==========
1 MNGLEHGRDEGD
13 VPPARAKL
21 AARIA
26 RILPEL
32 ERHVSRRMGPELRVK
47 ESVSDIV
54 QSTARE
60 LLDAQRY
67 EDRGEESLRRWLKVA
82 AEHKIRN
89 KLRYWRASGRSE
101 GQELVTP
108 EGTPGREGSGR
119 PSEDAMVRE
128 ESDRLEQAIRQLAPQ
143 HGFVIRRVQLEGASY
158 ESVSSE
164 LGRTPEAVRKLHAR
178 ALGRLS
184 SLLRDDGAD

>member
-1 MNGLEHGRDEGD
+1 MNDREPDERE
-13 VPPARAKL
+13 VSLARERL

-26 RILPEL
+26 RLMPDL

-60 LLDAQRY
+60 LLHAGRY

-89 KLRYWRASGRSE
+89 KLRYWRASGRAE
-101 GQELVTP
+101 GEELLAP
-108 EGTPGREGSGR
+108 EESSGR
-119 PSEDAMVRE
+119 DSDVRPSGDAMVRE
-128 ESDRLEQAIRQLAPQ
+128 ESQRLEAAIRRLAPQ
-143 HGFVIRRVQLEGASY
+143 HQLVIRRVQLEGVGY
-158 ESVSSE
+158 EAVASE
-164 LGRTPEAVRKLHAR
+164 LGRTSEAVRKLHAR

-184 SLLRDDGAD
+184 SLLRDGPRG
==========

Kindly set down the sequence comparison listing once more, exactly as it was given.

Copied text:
1 MNGLEHGRDEGD
13 VPPARAKL
21 AARIA
26 RILPEL
32 ERHVSRRMGPELRVK
47 ESVSDIV
54 QSTARE
60 LLDAQRY
67 EDRGEESLRRWLKVA
82 AEHKIRN
89 KLRYWRASGRSE
101 GQELVTP
108 EGTPGREGSGR
119 PSEDAMVRE
128 ESDRLEQAIRQLAPQ
143 HGFVIRRVQLEGASY
158 ESVSSE
164 LGRTPEAVRKLHAR
178 ALGRLS
184 SLLRDDGAD

>member
-1 MNGLEHGRDEGD
+1 MNDREPDERE
-13 VPPARAKL
+13 VSLARERL

-26 RILPEL
+26 RLMPDL

-60 LLDAQRY
+60 LLHAGRY

-89 KLRYWRASGRSE
+89 KLRYWRASGRAE
-101 GQELVTP
+101 GEELLAP
-108 EGTPGREGSGR
+108 EESSGR
-119 PSEDAMVRE
+119 DSDVRPSGDAMVRE
-128 ESDRLEQAIRQLAPQ
+128 ESQRLEAAIRRLAPQ
-143 HGFVIRRVQLEGASY
+143 HQLVIRRVQLEGVGY
-158 ESVSSE
+158 EAVASE
-164 LGRTPEAVRKLHAR
+164 LGRTSEAVRKLHAR

-184 SLLRDDGAD
+184 SLLRDGPRG